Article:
Environmental group proposes tax on meat, dairy to aid in bay cleanup

Penny-a-pound `user fee' would be paid by shoppers

July 29, 2004|By Tom Pelton | Tom Pelton,SUN STAFF

Maryland shoppers would pay a penny-a-pound tax on meat and dairy products to help clean up the Chesapeake Bay under a proposal unveiled yesterday by an environmental organization.

The Chesapeake Bay Foundation's proposed "user fee" could generate $25 million a year for state programs to reduce the runoff of nutrients from manure and other farm wastes, said William C. Baker, the group's president.

The strategy would take aim at the bay's most serious problem: Its marine life and economy are being smothered by 44 million tons of manure produced every year by 185 million farm animals in the watershed, Baker said.

"We're talking about enough manure every year to fill 405,000 tractor trailers, which if they were lined up end to end, would stretch from Washington to San Francisco and back to Madison, Wisconsin," Baker said.

Money raised through a tax on meat and dairy products could pay for research into technologies to convert animal waste into fuel; programs to encourage farmers to grow off-season crops to reduce runoff from empty fields; and efforts to promote the use of feed additives that make chickens produce waste with less phosphorus, a nutrient linked to the "overfertilization" of the bay.

The proposal bears some resemblance to the $2.50 a month "flush tax" approved by the legislature this year to generate millions of dollars annually for improvements to sewage treatment plants in the bay watershed. Sewage treatment plants are a major source of nutrient pollution in the bay.

A long shot

But state legislators predicted that a food tax proposal would be a long shot in Annapolis.

"I am in favor of doing anything we can to clean up the bay, but we don't tax food, because from a health standpoint, the last thing we want to do is discourage children from getting dairy products and protein," said Sen. Paula C. Hollinger, a Baltimore County Democrat who was instrumental in getting the flush tax approved.

J. Lowell Stoltzfus, a Republican from the lower Eastern Shore and a minority leader in the state Senate, said of the food tax: "It would be a tough sell. The legislature doesn't approve food taxes, and I feel pretty certain the governor would not be in favor of it."

Shareese N. DeLeaver, a spokeswoman for Gov. Robert L. Ehrlich Jr., withheld judgment.

"The administration hasn't seen a specific proposal for this tax but is willing to consider all suggestions," DeLeaver said. "It certainly is an interesting approach, unless you like KFC. If you are KFC or Ben & Jerry's, I'd certainly be concerned."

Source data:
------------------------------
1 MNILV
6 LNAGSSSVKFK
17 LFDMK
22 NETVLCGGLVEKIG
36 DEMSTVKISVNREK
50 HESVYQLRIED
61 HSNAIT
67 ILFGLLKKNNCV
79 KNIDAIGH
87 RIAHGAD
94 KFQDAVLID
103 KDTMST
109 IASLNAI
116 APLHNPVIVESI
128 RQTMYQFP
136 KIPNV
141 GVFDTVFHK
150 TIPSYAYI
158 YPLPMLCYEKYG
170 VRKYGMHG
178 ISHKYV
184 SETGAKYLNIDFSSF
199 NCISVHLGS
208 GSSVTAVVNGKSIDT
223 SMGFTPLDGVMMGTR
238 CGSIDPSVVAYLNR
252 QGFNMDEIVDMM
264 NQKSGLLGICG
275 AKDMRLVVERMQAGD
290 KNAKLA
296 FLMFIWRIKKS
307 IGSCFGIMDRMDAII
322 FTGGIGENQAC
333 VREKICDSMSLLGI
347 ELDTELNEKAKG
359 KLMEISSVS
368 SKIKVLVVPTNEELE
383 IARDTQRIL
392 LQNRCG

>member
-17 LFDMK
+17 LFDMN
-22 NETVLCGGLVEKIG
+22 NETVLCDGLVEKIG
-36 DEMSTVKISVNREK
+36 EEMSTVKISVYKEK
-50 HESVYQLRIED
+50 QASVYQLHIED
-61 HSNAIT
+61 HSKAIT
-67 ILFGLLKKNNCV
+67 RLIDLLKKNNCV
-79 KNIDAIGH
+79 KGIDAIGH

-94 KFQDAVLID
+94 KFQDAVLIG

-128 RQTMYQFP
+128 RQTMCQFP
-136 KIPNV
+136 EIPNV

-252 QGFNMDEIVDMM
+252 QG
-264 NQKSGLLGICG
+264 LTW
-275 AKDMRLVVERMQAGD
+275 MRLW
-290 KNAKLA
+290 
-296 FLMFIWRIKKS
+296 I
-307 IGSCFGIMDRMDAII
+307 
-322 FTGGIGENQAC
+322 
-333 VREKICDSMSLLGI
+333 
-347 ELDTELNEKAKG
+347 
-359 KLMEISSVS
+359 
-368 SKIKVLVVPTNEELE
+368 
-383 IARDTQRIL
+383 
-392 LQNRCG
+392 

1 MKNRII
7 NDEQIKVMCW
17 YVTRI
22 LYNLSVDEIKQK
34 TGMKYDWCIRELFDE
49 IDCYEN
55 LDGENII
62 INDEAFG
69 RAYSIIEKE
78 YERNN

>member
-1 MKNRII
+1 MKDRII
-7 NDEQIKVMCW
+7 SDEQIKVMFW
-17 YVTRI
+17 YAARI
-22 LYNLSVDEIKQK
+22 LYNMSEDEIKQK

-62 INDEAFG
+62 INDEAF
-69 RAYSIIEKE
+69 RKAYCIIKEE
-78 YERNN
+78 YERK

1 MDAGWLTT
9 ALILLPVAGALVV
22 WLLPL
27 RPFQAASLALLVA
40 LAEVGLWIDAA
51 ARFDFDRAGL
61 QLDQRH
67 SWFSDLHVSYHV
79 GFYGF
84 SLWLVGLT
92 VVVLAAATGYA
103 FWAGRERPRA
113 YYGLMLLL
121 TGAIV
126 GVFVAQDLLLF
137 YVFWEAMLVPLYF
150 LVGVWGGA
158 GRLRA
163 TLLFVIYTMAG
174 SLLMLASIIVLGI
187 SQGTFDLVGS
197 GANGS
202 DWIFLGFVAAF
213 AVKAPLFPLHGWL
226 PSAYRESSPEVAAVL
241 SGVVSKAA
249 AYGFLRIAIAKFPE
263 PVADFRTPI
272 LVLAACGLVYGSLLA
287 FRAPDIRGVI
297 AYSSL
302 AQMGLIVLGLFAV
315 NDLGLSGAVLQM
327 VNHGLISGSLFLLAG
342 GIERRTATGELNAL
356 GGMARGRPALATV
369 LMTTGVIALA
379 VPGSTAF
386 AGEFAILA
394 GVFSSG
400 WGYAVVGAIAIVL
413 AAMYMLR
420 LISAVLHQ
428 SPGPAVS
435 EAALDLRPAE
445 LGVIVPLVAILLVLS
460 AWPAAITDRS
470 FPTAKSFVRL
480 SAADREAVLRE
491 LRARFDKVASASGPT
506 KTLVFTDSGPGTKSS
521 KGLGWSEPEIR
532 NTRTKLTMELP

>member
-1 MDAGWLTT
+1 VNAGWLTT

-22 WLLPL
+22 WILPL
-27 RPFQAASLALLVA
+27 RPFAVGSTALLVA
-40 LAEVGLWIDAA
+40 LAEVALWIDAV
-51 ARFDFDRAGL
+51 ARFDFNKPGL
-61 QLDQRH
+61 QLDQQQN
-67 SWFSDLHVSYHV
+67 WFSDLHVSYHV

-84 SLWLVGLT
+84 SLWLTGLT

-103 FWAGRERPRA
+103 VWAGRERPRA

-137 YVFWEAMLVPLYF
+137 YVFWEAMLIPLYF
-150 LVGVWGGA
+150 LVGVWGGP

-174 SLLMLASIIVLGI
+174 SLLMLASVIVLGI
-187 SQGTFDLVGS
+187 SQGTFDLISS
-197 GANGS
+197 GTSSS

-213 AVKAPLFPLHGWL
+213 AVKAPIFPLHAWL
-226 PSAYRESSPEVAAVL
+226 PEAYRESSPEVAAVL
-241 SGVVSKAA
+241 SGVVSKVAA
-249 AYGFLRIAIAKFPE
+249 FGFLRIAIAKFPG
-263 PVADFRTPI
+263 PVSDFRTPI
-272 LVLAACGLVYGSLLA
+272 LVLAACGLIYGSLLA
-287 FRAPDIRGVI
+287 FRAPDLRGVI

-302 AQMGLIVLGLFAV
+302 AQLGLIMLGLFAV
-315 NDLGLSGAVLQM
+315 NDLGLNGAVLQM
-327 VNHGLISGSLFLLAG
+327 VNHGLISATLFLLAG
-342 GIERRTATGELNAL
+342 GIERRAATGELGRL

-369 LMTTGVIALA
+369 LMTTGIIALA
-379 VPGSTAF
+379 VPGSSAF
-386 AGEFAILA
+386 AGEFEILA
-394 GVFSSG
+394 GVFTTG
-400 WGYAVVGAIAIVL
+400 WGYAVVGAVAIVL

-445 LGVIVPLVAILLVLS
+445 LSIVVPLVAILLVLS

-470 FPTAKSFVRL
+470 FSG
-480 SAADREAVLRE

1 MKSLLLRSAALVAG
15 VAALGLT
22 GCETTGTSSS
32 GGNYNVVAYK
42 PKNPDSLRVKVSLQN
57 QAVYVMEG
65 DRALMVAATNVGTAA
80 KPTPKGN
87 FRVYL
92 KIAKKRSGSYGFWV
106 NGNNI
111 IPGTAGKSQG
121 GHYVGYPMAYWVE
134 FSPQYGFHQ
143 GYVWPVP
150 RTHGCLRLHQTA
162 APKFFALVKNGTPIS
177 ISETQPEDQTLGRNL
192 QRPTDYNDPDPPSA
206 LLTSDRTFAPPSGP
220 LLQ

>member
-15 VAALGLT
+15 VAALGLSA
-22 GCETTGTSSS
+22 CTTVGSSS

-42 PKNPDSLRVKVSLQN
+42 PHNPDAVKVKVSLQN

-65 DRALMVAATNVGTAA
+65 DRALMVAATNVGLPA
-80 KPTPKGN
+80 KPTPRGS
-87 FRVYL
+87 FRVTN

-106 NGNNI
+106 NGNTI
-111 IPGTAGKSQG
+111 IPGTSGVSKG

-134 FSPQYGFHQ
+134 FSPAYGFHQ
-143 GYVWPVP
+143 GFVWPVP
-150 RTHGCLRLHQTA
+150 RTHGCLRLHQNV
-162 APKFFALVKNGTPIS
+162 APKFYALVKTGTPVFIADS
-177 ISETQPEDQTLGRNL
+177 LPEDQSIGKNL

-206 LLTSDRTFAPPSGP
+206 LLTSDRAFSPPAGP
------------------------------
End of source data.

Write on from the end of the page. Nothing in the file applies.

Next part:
Jim Perdue, chief executive officer of Maryland-based Perdue Farms Inc., said a tax on the sale of chicken and other meats produced in Maryland would hurt the industry. It wouldn't be fair, he said, because much of the chicken purchased in Maryland is raised in Arkansas and other states that don't impose similar taxes.

"It's going to put a competitive disadvantage on us, and hurt our business, if they put a tax on us but not on, say, Tyson Foods in Arkansas," he said. "I also think it would be kind of naive, because [much of] the nutrients that flow into the bay come from other states like Pennsylvania and New York, and you're not going to convince everybody in these states to pay a tax to help the Chesapeake Bay."

Disputed elsewhere

So-called "polluter pays" proposals have caused disputes elsewhere. In 1996, Florida voters rejected a proposed penny-a-pound tax on the state sugar industry that would have generated almost $900 million to help clean up agricultural pollution in the Everglades after a bitter campaign that was the most expensive in the state's history. The sugar industry spent more than $24 million to defeat the proposal.

But John Surrick, a spokesman for the bay foundation, said other states have approved similar measures. Most have gas taxes to help pay for roads, and Iowa passed a tax on agricultural fertilizer, he noted.

During a news conference, Baker also outlined other ways Maryland and other states in the watershed could help.

Baker called on officials in Pennsylvania - which has two-thirds of the region's dairy cows - to encourage farmers to use cattle feed with lower nutrient levels, which could cut the amount of pollution from cow manure by 40 percent. And he asked federal officials to take more aggressive actions to enforce the Clean Water Act, and approve funding for a $20 million proposal to encourage farmers to control animal waste.

"We must move ahead, or throw in the towel and give up on the Chesapeake Bay," former state Sen. Bernie Fowler said at the news conference. "But I tell you: When the Chesapeake Bay goes, the heart of Maryland stops beating."

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